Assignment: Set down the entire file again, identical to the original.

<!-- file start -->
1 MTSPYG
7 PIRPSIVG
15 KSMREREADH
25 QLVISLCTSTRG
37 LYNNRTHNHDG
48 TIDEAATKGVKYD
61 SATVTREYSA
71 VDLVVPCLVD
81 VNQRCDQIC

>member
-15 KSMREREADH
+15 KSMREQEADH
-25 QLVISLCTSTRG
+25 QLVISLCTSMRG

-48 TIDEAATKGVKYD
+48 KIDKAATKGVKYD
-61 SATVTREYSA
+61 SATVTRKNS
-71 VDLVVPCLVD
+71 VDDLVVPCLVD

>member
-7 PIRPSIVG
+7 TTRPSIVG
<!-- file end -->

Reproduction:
1 MTSPYG
7 PIRPSIVG
15 KSMREREADH
25 QLVISLCTSTRG
37 LYNNRTHNHDG
48 TIDEAATKGVKYD
61 SATVTREYSA
71 VDLVVPCLVD
81 VNQRCDQIC

>member
-15 KSMREREADH
+15 KSMREQEADH
-25 QLVISLCTSTRG
+25 QLVISLCTSMRG

-48 TIDEAATKGVKYD
+48 KIDKAATKGVKYD
-61 SATVTREYSA
+61 SATVTRKNS
-71 VDLVVPCLVD
+71 VDDLVVPCLVD

>member
-7 PIRPSIVG
+7 TTRPSIVG